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Instructions on how to exploit Windows Print Spooler accidentally leaked after research blunder

Security firm releases a PoC exploit for a bug it thought Microsoft had already patched

Cyber criminals are abusing a severe Windows vulnerability just days after a security company inadvertently published a proof-of-concept (PoC) exploitation for this previously undisclosed flaw.

The vulnerability, nicknamed PrintNightmare, concerns the Print Spooler component in all Windows devices. It’s being tracked as CVE-2021-34527, and lets attackers install programmes, view, change or delete data, or create new accounts with full privileges on targeted devices.

Microsoft had initially fixed a flaw in the Print Spooler component on 8 June as part of its Patch Tuesday round of updates. At the time this was deemed a privilege escalation flaw and was tracked as CVE-2021-1675.

The firm then upgraded the severity of the bug from just privilege escalation to remote code execution on 21 June.

At the same time, researchers with the security firm Sangfor had been conducting their own research into Print Spooler vulnerabilities, which they were preparing to discuss at the forthcoming Black Hat cyber security conference in August.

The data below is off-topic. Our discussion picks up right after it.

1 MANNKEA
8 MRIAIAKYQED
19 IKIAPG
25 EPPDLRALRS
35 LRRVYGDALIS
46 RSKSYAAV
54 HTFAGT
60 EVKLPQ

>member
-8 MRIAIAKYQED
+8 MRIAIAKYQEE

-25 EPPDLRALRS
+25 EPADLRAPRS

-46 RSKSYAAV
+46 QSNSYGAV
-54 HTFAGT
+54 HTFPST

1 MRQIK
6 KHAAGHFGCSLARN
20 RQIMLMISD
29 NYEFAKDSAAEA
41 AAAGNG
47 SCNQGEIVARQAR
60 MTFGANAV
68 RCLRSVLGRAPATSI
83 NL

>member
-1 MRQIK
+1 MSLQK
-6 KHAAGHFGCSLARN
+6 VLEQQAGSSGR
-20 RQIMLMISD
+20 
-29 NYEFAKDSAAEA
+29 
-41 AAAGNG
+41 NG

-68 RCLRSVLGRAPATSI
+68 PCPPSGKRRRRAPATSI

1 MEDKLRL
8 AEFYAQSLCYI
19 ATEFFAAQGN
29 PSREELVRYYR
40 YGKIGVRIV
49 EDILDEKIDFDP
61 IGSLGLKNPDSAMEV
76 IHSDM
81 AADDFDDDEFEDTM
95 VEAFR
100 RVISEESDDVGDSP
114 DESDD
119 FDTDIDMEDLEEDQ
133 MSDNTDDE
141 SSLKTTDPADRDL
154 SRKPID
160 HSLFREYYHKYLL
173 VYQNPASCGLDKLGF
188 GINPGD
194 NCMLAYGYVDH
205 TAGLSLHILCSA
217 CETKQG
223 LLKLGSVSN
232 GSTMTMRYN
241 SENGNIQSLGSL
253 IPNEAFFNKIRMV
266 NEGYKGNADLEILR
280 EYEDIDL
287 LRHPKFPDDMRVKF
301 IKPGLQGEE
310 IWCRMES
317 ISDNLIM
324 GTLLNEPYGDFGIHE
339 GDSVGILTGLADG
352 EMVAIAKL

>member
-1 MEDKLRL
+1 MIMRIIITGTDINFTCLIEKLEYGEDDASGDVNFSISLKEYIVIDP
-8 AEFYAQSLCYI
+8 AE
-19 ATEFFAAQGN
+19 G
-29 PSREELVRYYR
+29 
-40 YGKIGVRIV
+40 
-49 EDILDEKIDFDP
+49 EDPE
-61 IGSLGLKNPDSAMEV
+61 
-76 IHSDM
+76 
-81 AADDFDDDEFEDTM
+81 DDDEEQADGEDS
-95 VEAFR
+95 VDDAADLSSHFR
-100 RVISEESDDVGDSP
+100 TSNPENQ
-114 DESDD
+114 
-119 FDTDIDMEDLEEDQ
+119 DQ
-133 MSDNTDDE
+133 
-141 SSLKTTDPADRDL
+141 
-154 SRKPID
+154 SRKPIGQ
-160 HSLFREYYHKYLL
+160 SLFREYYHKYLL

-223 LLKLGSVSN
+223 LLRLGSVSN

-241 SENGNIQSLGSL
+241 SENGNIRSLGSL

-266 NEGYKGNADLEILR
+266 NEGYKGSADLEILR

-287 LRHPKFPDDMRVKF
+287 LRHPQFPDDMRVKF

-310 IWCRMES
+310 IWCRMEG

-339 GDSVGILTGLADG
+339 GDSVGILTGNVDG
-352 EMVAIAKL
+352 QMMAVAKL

Seeing that Microsoft had upgraded the bug's severity, the researchers assumed that it was the same flaw they had been working with and decided to publish the proof of concept for the exploit ahead of the conference, safe in the knowledge that it had been patched.

This remote code execution exploit, however, was for an entirely different Print Spooler weakness that hadn’t been previously disclosed by Microsoft, and used a different attack vector.

Once this was established, the researchers quickly took down their work, but not before the exploit code was downloaded and republished elsewhere.

Microsoft has since warned businesses that hackers have seized upon this blunder and are targeting businesses with the flaw now known as CVE-2021-34527. Since it’s an evolving situation, Microsoft hasn’t yet attached a threat severity score to the bug.

“A remote code execution vulnerability exists when the Windows Print Spooler service improperly performs privileged file operations,” Microsoft wrote in a security advisory.

“An attacker who successfully exploited this vulnerability could run arbitrary code with SYSTEM privileges."

Until a patch becomes available, Microsoft has recommended that businesses either disable the Print Spooler service or disable inbound remote printing through their group policy.

The first mitigation would disable the ability to print locally or remotely, while the second workaround blocks the remote attack vector by preventing inbound remote printing operations. Local printing, however, will still be possible.

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